Enjoy a full day at leisure to do as much (or as little) as you like! You might like to take a day tour to the famous Pamukkale World Heritage Site, Turkey's 'Cotton Castle' thermal pools that have been used as a spa since the 2nd century BC. Though you won't be able to bathe in these pools, you can take a walk through them, visit the nearby ancient city of Hierapolis and take a dip in what used to be Cleopatra’s old pool. Alternatively, you could take to the Aegean and explore the coastline on a gulet, a traditional wooden Turkish vessel, and swim in the crystal-clear waters of Soguksu Bay, Claros Island and Baradan Beach while enjoying lunch on deck. If you'd rather have a low-key day, there are plenty of beaches in town to relax on. Whatever you do, make sure you're ready to head back to Izmir by 6 pm as the Mavi Konya, an overnight train, will be waiting to transport you through the night to the central Anatolian city of Konya.
Konya / Cappadocia
Wake up in Konya, a traditional Turkish city that's closely linked with the whirling dervish sect of Islam developed in the 13th century by Celaleddin Rumi, considered one of Islam's greatest Sufi mystics. Take an opportunity to visit the Mevlana Museum and stretch your legs in town before hitting the road for a 3-hour journey to Cappadocia. Keep an eye out for the fairy chimneys, the hallmarks of Cappadocia's otherworldly landscape, as you drive across the Anatolian plains. Stop enroute at one of the underground cities that once provided a safe haven in times of war or persecution. Arrive in Goreme in the late afternoon and take a sunset valley walk before settling in for the evening.
This morning you have the option to take a hot air balloon flight, a once-in-a-lifetime experience during which the sun illuminates a skyline dotted with balloons. Even if you'd prefer not to take a flight, it's still worth waking up for this truly incredible sight. Later this morning, enjoy a guided walk through one of the nearby valleys, possibly the Valley of Love, which features fairy chimneys, deserted rock-cut homes and churches. Your leader will know a number of fantastic scenic routes, and a good walk is by far the best way to experience this unique environment. In your free time today, maybe visit the UNESCO-listed Goreme Open Air Museum, a monastic complex composed of churches, rectories and dwellings cut into the soft cliff face. You could also hire a bicycle and ride to Avanos to check out the Red River or relax in a Turkish bath. This evening, your leader will give you the option of sharing a meal with a local family in their own home, or alternatively you could grab a local testi kebab, an evening hookah in one of the cafes or a glass of the local wine while overlooking the valley. A perfect last night in Cappadocia, whatever you choose.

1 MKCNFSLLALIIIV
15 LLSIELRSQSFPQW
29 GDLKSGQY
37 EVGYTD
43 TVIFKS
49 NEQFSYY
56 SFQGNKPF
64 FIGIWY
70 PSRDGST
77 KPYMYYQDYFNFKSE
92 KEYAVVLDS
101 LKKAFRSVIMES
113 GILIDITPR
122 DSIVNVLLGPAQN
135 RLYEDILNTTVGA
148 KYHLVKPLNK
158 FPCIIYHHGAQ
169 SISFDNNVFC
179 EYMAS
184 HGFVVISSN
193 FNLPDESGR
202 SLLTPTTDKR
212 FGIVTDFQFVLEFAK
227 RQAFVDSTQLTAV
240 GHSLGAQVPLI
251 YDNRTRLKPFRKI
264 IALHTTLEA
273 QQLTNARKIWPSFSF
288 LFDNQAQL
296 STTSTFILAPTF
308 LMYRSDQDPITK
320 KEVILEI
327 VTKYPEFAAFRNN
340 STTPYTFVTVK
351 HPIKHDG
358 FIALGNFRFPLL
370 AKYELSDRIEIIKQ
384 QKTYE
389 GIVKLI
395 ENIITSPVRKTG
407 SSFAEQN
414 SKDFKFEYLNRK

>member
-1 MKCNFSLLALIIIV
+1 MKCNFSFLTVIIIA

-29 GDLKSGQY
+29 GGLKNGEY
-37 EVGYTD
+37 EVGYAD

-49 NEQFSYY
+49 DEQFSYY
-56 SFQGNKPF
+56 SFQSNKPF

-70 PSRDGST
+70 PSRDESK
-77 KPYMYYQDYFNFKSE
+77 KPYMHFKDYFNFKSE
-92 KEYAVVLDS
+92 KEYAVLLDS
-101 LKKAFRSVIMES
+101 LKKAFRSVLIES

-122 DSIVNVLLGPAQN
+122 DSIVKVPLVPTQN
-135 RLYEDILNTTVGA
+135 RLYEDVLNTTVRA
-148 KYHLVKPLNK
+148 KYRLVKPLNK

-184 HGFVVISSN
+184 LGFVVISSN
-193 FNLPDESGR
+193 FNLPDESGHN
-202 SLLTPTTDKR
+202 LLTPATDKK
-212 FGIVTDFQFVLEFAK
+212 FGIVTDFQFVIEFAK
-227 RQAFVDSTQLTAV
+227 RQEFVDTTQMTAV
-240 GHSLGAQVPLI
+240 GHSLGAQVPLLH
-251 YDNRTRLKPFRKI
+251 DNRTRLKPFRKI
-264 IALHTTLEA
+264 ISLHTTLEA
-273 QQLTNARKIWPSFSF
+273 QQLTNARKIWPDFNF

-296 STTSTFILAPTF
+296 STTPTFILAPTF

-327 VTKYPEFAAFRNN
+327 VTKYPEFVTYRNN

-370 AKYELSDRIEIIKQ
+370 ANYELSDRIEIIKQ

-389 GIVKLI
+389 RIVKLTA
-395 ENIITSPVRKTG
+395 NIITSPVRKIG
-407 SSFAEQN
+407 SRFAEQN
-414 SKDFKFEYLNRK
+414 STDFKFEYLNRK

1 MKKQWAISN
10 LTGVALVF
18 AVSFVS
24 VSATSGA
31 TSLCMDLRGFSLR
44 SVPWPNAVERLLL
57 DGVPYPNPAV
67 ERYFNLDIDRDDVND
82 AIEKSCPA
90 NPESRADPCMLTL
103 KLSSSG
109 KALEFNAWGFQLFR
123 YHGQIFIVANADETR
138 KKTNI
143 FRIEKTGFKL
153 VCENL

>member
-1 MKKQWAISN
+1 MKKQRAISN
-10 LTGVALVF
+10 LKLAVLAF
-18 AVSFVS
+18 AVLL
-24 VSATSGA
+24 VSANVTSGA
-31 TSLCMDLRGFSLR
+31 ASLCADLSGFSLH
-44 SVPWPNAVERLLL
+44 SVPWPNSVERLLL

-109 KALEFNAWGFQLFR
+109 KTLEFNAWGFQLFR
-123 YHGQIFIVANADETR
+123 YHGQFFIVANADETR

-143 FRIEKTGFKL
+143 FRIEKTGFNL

Cappadocia to Istanbul
Wave goodbye to Cappadocia and transfer to the airport for a flight back to Istanbul (expect to arrive between 1 and 4 pm), then grab your bags and jump on the metro as the group heads to the Sultanahmet District for the final evening of the trip. Meet up with your travel buds in the evening and take a stroll across the Galata Bridge to one of the city's trendiest neighbourhoods, a place of contradictions where tool-selling tradesman share space with chic cafes and galleries – this is the place to be seen. Try a local favourite, balik ekmek (fish sandwich), for dinner, then cleanse the palate with a baklava. Maybe check out a few of the bars, or simply enjoy a farewell cay (Turkish tea) overlooking the Bosphorus.
Hos Cakal! Goodbye to Turkey and Kalimera! Welcome to Greece.
This morning, transfer to Istanbul airport, bid farewell to your tour leader, and board a flight bound for Athens. The flight will be unaccompanied, but your leader will provide flight details and contact information before you board, and you will be met at the airport on arrival. After transferring to the hotel, the day is free until a group meeting at 6 pm. Settle in, freshen up and maybe take a walk around Athens’s ancient streets to get a feel for the city. After your evening meeting, head out for dinner with the group at a restaurant in the vibrant Psiri neighbourhood.